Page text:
The elementary reason for providing binaries

published Jul 02, 2002, last modified Jun 26, 2013

This article is an addendum to On the importance of providing binaries with your software package. Here, several lines of thought will converge into one final remark. So bear with me.

How many people have a Lamborghini Diablo? The coolest thing about Linux is that it lets you drive your virtual Diablo by testing the latest sources, just by using Gentoo or an alike. Or you can drive your faithful mini by sticking to the stable tree in Debian. Or you can drive an automatic by sitting on a Mandrake install and using the Software Manager.

Fact: most people drive an automatic.

Now, you (developer, not user, not distribution manager, not wannabe) are looking for users of your software. You want people to use it and be happy, and receive letters of support and encouragement, or perhaps contracting jobs out of it. Don't tell me you don't. You're delivering your software as a download. It's self-evident you want that.

Now, non-developers quiet please: except for the good soul who offers to build binaries as a voluntary and therefore unreliable chore, if you don't build them, no one will. Well, perhaps your distribution of choice will bundle your software (mine is, on several distros), but you'll help that cause by providing binaries - at least of stable releases.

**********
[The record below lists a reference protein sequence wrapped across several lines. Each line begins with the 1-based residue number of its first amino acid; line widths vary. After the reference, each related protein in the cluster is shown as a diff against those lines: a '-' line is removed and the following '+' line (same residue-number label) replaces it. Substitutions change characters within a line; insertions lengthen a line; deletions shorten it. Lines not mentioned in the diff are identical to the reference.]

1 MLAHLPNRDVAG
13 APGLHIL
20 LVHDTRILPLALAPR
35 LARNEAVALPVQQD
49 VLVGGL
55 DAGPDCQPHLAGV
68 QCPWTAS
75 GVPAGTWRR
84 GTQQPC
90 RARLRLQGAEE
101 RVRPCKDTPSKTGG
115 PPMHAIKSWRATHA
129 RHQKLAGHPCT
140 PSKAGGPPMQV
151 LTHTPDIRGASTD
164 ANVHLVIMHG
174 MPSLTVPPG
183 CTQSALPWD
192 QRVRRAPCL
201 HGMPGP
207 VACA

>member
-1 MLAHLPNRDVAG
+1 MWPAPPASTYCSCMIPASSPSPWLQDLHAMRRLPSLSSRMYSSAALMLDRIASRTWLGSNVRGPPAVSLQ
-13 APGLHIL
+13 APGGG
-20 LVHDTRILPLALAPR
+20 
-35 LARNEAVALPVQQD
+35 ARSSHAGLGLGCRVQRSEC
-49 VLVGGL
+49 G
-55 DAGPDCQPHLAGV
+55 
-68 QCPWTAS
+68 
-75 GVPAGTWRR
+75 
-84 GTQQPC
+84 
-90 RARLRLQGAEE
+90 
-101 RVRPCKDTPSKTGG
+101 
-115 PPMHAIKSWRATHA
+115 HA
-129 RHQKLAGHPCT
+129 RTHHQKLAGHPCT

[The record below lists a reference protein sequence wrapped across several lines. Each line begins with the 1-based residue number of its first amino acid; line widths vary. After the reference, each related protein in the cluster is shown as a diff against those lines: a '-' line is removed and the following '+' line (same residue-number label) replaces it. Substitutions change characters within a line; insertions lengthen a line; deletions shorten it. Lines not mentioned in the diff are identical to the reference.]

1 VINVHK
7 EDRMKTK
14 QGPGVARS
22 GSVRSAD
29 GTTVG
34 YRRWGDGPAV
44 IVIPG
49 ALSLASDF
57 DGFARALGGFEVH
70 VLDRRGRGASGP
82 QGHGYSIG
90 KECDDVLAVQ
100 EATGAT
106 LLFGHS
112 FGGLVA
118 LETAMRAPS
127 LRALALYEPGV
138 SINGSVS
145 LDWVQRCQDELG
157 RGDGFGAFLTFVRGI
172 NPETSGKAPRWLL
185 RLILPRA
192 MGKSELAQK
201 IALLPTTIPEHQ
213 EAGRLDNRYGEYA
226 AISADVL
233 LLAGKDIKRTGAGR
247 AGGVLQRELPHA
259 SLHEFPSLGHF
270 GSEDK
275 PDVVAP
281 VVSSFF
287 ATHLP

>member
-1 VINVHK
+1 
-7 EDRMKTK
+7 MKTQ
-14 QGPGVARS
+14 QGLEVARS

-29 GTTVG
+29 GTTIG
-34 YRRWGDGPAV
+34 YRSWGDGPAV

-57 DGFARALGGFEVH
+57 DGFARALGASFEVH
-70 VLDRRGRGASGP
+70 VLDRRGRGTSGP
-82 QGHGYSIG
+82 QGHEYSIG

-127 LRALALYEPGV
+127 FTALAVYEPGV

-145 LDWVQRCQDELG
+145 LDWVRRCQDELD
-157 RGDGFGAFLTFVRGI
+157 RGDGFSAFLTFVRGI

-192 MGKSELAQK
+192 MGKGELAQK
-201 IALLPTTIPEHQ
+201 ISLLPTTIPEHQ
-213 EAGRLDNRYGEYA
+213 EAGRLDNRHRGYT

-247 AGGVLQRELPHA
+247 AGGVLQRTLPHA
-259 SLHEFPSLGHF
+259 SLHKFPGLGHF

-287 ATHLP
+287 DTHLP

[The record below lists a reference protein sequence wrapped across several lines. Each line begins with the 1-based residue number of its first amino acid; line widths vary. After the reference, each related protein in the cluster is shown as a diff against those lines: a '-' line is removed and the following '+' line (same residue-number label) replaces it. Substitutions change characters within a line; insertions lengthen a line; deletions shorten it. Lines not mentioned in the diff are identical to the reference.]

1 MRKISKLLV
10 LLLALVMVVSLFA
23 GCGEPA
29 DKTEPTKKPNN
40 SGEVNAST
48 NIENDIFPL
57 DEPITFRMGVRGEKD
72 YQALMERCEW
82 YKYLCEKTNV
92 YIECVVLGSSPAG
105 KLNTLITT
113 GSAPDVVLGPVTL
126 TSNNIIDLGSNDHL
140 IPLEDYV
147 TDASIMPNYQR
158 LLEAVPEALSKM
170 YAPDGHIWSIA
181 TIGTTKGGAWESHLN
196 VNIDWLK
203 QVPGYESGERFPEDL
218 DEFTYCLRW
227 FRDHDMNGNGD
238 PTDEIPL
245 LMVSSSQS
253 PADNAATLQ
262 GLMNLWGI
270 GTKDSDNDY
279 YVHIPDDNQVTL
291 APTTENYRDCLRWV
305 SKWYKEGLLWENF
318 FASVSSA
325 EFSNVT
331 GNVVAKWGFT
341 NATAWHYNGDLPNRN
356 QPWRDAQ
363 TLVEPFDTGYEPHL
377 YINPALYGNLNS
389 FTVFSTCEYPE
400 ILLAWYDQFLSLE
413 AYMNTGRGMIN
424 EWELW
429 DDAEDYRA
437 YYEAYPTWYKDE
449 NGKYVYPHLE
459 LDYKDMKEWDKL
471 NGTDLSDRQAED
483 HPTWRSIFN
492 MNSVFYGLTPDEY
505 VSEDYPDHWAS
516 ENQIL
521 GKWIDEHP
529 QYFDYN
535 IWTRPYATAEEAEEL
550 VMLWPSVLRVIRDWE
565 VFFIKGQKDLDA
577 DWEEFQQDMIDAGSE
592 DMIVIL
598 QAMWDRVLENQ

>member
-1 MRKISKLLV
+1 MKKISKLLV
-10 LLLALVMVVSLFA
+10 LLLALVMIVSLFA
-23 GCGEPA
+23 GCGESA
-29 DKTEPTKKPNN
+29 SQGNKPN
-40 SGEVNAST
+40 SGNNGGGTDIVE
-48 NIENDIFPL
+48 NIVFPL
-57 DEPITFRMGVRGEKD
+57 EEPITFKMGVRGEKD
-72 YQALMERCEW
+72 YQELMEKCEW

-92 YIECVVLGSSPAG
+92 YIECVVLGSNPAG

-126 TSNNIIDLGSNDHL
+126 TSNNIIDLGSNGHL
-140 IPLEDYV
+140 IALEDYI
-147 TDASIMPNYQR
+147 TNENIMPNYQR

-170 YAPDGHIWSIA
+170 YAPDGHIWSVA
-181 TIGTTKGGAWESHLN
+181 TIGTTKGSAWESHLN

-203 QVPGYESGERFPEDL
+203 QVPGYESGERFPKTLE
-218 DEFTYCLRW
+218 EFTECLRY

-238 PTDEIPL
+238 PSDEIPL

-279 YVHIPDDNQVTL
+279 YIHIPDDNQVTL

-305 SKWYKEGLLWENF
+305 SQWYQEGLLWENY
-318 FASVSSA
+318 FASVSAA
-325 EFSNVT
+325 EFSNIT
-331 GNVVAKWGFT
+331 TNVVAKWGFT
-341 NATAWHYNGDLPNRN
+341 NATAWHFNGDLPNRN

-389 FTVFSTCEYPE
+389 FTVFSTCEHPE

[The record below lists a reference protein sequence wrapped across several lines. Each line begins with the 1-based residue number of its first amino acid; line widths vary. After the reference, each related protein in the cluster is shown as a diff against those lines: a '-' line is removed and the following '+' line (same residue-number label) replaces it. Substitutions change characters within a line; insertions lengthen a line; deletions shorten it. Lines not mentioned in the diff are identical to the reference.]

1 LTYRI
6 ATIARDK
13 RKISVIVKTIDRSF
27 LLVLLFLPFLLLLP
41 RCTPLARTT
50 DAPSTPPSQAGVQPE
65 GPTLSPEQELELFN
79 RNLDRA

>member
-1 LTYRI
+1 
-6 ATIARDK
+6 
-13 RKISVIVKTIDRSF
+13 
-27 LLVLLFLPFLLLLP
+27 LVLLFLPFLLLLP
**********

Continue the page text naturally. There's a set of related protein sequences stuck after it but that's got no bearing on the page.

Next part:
Now here's where the ideas come together: most people drive an automatic, right. A great majority of them choose to do so, for whatever reasons. Think of those people as users, who want to drive their cars and get to their jobs or the supermarket. Would you sell radios that have a big red seal saying "For manual cars, with twin turbocharger"?

Fact: to gain the most users, you need to cater to the people driving an automatic.

You see? Is it falling all together now? In software, it's the same. It doesn't matter whether your software package is of superior quality (which is relative), its availability does matter. People will choose a different software package just because it's available, not because it is written in GNU Foo 1.2, exclusively for source hackers with libsigcaffeine. Then you can start receiving support requests and counting the dollar bills, or sizing your ego.

Most of the comments were made by people who don't seem to have a background in software development. Some of them DO know and have rather recognizable software distributed around. For those of you who really are develppers, I'm puzzled as to why you wouldn't understand and side with me instead of battling the arguments I poured in the article. All I'm asking (as an user) is for you to take 30 more minutes and compile, then make it available! Don't force me and thousand others take those 30 extra minutes (or 5 hours, really, you never know). I charge by the hour you know? I'd rather be dancing on a disco and have my customers smiling at me.